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vomiting foxesalankria wrote
on May 31st, 2012 at 10:22 pm


Wiscon was so awesoooome. Tiring – I made it to almost no parties, after spending every day talking to people, and also because of timezones – but really awesome.

I am finding that what I love most about cons is the conversations: talking to all the excellent people I know, usually over delicious food. I got to chat to some people I’ve known for a while online, as well as meeting some entirely new people, and people I’ve met in person before. So many people. :3 Parties – especially the ones with loudness – aren’t something I feel sad for missing, except that I would have liked to go to the Genderfloomp. But nooo, I had a 10pm panel, and after that I needed sleep before getting up at 5am to fly to NY. Next year! (I am determined to go next year. Be right back, writing all the stories.)

I’ve come to like being on panels even more than I thought I would. I was on three, my favourite of which was the one about writing historical SFF: all of the panellists came from different historical backgrounds and researched different eras. Ellen Klages talked about finding decades-old postcards and conducting interviews and reading old magazines – and then I talked about researching a story set 16,000 years ago and how slightly different that is. =D Lucy Adlington’s focus is quite recent too, while Elizabeth Bear’s is more like 500 years ago. Vylar Kaftan moderated the panel brilliantly and we all got to say many good things. There was a moment of fail, but no argument about it after I pointed out the fail, which almost never happens. We had a big audience and I heard afterwards that people really liked the panel – it was certainly an excellent one to be on, so I’m glad the audience felt similarly. I definitely want to do allll the panels in future.

I attended a couple of really good panels, too, especially the Asian Ancestresses panel, which was 5 Asian women (Jaymee Goh, Annie Chen, Saira Ali, Angeli Primlani, Emily Jiang) of varied backgrounds talking about how they’ve engaged with the various women of history/folklore. There was another that was basically just an interesting natter about Baba Yaga, and got especially good when a Russian member of the audience was invited to join the panel.

And then there were readings!

Rose Lemberg hosted a reading for The Moment of Change and Here, We Cross, where many poems were read. If you think Sofia Samatar’s “Girl Hours” is fantastic on your computer screen, then know that hearing it out loud is even better; that rhyming couplet is an emotional punch to the chest. Other awesome readers included Emily Jiang, Shira Lipkin, Na’amen Tilahun, Lisa Bradley, Rose herself and more. And I read two poems: “Most Beautiful in Death” (which recently sold to Cascadia Subduction Zone) and “Sister” (which was newly edited that morning, newly titled just today and sold in only a few hours to the inaugural issue of the new poetry zine Through the Gate). (Would that I could sell stories as easily as I am selling poetry at the moment!)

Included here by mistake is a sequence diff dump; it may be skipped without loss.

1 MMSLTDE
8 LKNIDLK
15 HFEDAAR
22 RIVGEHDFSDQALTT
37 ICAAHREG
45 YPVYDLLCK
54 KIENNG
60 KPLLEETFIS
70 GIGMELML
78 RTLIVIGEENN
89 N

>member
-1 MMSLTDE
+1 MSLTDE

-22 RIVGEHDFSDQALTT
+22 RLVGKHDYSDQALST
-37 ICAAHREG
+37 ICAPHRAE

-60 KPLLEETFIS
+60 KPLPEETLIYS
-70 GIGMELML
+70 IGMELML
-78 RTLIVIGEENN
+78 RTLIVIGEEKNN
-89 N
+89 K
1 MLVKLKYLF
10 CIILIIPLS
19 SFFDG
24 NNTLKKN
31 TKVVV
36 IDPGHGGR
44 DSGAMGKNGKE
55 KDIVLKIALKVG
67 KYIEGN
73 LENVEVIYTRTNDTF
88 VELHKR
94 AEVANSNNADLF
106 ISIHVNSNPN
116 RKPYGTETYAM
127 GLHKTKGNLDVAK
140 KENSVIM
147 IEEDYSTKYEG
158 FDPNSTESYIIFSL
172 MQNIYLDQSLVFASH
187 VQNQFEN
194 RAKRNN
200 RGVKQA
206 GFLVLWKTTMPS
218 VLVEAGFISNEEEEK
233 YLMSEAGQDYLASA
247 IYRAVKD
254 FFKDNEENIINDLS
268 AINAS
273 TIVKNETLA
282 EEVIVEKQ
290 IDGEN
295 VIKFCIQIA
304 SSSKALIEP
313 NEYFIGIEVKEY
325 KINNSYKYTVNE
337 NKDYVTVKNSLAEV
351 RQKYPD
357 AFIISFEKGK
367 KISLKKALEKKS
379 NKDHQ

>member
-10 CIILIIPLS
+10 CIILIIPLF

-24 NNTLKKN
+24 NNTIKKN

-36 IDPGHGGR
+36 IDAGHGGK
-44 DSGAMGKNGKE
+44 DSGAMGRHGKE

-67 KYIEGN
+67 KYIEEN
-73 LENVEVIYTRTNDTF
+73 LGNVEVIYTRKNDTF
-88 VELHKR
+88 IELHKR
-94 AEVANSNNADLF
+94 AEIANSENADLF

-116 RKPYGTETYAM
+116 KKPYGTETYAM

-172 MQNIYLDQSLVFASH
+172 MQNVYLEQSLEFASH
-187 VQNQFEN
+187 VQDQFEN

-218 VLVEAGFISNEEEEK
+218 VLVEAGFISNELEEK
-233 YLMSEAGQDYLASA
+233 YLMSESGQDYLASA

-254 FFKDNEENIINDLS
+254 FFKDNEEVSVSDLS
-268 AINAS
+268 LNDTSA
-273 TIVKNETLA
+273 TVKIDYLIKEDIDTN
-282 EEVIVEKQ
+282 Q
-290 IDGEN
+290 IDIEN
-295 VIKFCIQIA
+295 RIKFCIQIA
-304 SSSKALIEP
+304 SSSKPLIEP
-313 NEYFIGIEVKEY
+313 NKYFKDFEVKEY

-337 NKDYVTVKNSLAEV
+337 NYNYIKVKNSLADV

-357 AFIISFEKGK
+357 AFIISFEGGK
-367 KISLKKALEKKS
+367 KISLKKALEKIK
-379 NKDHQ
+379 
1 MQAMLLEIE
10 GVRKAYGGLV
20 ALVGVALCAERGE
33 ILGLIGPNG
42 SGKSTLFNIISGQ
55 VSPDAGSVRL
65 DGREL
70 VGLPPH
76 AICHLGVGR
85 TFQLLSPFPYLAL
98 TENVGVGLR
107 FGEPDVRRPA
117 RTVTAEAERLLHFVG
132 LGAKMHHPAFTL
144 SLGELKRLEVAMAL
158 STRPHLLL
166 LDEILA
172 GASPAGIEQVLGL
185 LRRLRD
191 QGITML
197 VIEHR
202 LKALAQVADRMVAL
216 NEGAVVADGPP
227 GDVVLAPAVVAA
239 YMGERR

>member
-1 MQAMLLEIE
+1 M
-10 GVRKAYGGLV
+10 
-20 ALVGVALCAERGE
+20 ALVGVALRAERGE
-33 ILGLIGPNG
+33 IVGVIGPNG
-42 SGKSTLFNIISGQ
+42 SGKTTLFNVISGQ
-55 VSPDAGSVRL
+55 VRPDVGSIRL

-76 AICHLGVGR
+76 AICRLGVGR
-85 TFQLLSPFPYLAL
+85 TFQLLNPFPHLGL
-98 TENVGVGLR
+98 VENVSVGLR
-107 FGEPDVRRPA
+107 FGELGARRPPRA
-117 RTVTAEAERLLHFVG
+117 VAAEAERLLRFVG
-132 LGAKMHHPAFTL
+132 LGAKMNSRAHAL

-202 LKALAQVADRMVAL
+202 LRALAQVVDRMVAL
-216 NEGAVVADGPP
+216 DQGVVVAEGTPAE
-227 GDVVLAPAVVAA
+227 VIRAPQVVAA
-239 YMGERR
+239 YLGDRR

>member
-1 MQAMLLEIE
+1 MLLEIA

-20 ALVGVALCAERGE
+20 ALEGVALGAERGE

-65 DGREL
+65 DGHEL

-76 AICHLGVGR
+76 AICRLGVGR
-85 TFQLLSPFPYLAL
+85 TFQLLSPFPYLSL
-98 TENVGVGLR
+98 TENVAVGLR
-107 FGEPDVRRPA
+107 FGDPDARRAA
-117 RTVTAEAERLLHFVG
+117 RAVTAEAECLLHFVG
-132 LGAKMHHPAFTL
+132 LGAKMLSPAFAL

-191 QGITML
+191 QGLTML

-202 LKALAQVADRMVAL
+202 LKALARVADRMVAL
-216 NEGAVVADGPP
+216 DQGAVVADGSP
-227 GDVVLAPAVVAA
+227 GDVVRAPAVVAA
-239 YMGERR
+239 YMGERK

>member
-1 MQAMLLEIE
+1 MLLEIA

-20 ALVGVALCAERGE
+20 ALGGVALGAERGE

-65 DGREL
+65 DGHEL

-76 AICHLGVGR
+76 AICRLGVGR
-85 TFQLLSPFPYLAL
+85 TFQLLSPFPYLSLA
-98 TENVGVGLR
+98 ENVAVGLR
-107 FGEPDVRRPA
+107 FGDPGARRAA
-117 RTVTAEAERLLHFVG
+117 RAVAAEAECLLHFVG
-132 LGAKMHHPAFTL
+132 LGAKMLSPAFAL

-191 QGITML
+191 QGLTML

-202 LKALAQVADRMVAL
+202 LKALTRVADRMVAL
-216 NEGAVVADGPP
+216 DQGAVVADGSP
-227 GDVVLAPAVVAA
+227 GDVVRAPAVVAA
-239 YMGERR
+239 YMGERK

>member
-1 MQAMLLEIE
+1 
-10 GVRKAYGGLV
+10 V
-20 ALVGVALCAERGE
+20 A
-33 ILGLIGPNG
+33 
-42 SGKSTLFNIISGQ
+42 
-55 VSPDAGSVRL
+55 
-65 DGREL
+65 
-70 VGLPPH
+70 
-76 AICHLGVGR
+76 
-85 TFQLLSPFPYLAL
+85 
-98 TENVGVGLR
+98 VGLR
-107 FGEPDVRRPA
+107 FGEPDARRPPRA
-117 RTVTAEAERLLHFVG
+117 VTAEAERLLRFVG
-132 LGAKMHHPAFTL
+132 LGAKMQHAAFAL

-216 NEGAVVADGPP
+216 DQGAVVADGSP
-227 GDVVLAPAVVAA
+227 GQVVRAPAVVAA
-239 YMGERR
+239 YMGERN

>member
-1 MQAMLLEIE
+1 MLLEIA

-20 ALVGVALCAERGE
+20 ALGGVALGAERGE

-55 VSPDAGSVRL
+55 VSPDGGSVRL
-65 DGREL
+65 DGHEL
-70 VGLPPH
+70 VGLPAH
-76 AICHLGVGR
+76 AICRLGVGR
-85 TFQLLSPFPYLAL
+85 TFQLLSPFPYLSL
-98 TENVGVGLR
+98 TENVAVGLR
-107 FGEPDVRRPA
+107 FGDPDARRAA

My other reading was my first prose reading ever, with Patty Templeton, Rose and Shira, whose readings I all enjoyed. (Patty, get that novel finished! I want it all.) I read from “Feed Me The Bones Of Our Saints”, which is due out in Strange Horizons in July. Rose liked it so much she begged the full printed manuscript off me and read the rest of it on her flight home; John O’Neill blogged about his liking of it and many other people’s read work here; other people have told me how much they enjoyed my reading and want to read the whole story. (July! Not too much longer! =D) Though I’m a shaky mess inside whenever I read, my voice seems to carry the strength I want it to.

I also attended one reading, the highlight of which was Sofia Samatar reading from her forthcoming novel A Stranger in Olondria, which I want to read even more than I already did. I believe it’s due out in August or thereabouts; the publisher is Small Beer Press.

And I spent $lol in the dealers room and ate wonderful food and didn’t entirely want to leave, despite being quite tired by the end, and after a lot of public transport (and one pervy old train employee who said I could sit in his lap when I asked whether the train had assigned seats or free-for-all, eughhh) I got to Nicole’s house and will go to Shveta’s house tomorrow (sans creepy fucks, I hope) and then, sadly, I will have to return to the UK and the dayjob early next week.

In the meantime, writing. I’m 1,800 words into the prehistorical story about foxes and people set 16,000 years ago. Hoping to finish it soon so I can return to the SF novella. Feeling energised and excited and creative.

Originally published at Alex Dally MacFarlane. You can comment here or there.

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vomiting foxes

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